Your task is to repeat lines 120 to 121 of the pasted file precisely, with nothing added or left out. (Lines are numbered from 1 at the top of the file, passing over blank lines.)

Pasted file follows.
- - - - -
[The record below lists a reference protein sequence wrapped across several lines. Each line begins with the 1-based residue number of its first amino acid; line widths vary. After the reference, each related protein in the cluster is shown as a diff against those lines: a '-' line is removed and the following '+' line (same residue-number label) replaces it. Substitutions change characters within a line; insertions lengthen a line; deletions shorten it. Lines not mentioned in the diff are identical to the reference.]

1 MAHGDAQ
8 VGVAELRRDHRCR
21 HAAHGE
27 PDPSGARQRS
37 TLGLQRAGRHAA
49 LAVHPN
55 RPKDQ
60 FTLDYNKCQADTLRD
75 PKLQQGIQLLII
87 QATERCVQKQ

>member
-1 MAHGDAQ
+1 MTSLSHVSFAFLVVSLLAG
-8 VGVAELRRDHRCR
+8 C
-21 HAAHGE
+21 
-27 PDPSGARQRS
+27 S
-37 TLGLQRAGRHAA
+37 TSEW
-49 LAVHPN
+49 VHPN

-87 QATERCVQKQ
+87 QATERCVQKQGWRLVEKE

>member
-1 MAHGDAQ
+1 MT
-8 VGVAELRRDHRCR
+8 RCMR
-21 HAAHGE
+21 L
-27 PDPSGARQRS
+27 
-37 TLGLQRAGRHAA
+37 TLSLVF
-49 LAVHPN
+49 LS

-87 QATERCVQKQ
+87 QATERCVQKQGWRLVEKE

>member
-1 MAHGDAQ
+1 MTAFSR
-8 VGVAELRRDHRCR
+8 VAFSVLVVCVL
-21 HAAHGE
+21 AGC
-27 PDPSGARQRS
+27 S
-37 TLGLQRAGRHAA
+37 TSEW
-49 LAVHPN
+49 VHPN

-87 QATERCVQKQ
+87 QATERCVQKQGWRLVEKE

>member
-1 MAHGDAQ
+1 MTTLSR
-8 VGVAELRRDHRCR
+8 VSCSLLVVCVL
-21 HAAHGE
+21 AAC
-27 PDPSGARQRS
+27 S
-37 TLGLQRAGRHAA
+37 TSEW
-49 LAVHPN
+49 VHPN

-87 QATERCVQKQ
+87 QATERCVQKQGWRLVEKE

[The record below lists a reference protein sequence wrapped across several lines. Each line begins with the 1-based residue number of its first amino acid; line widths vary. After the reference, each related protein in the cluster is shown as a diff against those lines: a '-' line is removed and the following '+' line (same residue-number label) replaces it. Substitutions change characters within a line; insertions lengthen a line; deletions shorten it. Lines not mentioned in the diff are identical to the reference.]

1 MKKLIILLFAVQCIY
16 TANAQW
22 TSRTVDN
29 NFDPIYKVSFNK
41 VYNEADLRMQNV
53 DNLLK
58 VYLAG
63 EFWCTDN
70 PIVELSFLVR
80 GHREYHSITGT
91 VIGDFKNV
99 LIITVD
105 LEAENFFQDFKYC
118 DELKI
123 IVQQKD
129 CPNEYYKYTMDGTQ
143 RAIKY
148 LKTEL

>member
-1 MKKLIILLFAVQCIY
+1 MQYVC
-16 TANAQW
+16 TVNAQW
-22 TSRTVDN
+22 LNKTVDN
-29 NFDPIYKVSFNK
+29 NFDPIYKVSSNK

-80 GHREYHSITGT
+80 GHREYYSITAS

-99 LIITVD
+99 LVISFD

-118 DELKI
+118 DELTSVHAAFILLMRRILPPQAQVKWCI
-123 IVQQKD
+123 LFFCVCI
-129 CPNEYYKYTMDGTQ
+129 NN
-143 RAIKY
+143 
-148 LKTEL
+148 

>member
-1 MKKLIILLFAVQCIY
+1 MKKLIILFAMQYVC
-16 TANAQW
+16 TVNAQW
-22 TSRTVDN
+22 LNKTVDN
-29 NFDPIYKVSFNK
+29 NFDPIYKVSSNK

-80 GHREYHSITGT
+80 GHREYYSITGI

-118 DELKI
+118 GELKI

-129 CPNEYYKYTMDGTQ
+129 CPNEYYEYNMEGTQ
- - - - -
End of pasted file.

+22 LNKTVDN
-29 NFDPIYKVSFNK